Netflix's 'Outer Banks': All the real shipwrecks in the 'Graveyard of the Atlantic' that the show is based on
In Netflix's upcoming series 'Outer Banks', a group of kids known as the Pogues set out to locate the shipwreck of the fictional Royal Merchant in order to find a treasure worth $400 million. The show is also filled with intrigue, mystery, romance and other elements required of a teen drama.
'Outer Banks' may not be the first show surrounding shipwrecks and treasures targeting young adults. There was an Australian show called 'Ocean Star' from the 2000s that featured a group of kids looking for a rare star-shaped pearl.
However, 'Outer Banks' is unique in that adults are very much likely to enjoy the 10-episode long show along with younger audiences. The show is set in the eponymously named Outer Banks, a 200-mile-long (320 km) stretch of barrier islands and spits off the coast of North Carolina and Virginia.
A major tourist destination, the treacherous seas of the Outer Banks have even given the surrounding seas the nickname "Graveyard of the Atlantic" because of a large number of shipwrecks. More than 5,000 ships have sunk in the area since record-keeping began nearly 500 years ago.
The history of the Outer Banks is, in fact, the stuff of legends. One of the most famous shipwrecks in the area was that of the USS Monitor, which was part of a naval battle in 1862 during the American Civil War. The Monitor sank on December 31, 1862, off Cape Hatteras.
Another interesting story is that of the lost town of Wash Woods, in Virginia. According to legend, the town was founded by survivors of a shipwreck who waded ashore centuries ago and decided to stay. It has been abandoned since the 1930s, except for the Life Saving Station which remained operational until the mid-1950s.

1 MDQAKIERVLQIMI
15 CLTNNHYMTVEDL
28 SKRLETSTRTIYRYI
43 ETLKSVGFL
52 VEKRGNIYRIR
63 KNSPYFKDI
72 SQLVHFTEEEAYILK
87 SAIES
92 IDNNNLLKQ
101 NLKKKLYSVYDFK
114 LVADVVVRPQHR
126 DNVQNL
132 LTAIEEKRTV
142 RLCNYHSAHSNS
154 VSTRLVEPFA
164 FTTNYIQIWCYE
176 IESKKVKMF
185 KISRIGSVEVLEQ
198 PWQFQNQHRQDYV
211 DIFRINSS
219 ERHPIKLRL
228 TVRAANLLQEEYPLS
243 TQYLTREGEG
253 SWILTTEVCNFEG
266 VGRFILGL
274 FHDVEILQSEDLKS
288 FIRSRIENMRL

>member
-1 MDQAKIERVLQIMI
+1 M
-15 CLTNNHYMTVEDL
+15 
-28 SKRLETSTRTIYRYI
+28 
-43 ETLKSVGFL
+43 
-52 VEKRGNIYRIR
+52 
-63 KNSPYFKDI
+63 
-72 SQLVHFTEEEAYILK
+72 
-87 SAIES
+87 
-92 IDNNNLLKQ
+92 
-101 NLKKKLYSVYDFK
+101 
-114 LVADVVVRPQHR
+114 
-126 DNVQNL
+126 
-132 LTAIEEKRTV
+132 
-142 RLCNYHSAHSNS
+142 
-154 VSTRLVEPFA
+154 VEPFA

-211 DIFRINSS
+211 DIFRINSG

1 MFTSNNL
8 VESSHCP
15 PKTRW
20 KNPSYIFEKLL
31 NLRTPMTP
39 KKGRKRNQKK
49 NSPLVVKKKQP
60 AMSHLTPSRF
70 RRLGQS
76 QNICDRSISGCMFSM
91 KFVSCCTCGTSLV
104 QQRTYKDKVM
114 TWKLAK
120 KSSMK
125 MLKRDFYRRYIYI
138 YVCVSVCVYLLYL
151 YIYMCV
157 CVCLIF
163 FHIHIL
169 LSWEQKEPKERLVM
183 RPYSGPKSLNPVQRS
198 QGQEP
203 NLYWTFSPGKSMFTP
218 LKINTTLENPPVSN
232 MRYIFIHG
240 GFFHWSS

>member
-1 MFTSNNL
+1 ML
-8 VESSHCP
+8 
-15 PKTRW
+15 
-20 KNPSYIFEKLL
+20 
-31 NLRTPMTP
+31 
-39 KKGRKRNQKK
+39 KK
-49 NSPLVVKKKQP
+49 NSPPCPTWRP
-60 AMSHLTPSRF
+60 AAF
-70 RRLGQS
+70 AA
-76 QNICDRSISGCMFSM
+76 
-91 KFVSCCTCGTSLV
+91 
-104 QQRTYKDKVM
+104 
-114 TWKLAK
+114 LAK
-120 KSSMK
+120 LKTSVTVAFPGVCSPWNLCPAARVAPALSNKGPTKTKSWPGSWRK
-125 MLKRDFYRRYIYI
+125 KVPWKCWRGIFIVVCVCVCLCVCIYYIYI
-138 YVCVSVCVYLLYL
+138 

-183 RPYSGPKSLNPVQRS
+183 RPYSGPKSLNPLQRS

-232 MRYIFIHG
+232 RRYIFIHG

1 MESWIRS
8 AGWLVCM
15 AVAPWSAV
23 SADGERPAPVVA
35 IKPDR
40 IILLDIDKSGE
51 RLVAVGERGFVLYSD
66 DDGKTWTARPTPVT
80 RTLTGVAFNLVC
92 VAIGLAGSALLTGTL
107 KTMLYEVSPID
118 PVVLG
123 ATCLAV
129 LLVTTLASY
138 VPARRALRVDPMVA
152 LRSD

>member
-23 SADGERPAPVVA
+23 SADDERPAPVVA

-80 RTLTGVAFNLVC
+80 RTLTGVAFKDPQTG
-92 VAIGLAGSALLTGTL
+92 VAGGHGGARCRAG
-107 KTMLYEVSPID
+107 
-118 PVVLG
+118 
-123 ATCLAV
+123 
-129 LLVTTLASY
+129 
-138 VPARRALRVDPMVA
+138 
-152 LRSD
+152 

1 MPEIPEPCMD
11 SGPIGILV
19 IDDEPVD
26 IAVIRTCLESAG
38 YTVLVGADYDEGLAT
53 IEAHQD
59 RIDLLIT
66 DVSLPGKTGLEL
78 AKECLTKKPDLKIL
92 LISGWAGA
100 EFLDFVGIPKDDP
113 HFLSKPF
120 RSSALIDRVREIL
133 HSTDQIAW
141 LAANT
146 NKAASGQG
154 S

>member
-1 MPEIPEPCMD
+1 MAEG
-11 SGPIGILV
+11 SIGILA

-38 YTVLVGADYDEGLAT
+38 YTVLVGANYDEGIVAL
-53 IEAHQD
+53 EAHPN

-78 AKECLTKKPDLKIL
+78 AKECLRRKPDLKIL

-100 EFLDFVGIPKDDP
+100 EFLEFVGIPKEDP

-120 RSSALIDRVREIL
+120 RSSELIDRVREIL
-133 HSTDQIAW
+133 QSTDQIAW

The first recorded shipwreck off the coast of North Carolina was in 1526 when a wreck was reported off the mouth of the Cape Fear River. In the early years before European colonialism commenced, a large number of explorers who came to the area had to travel through the Graveyard of the Atlantic to get to the mainland.
Even the legendary pirate Edward Teach, better known as Blackbeard lost his flagship, Queen Anne's Revenge near present-day Beaufort Inlet in June of 1718. The wreck was discovered in 1996 following which many expeditions were conducted.
In August 1750, at least three Spanish merchantmen ran aground in off North Carolina during a hurricane. El Salvador sank near Cape Lookout, Nuestra Señora de Soledad went ashore on near present-day Core Banks and Nuestra Señora de Guadalupe went ashore near present-day Ocracoke Island.
Today, tourists can even visit some of the sites of the shipwrecks in Outer Banks by swimming, SUPing, kayaking or scuba diving. Shipwrecks that are accessible include those of the Huron which sank in 1877, the Oriental which sank in 1862, and the Pocahontas which sank in 1852 among others.
Season 1 of 'Outer Banks' will be released on Netflix on April 15 at 12 am PT.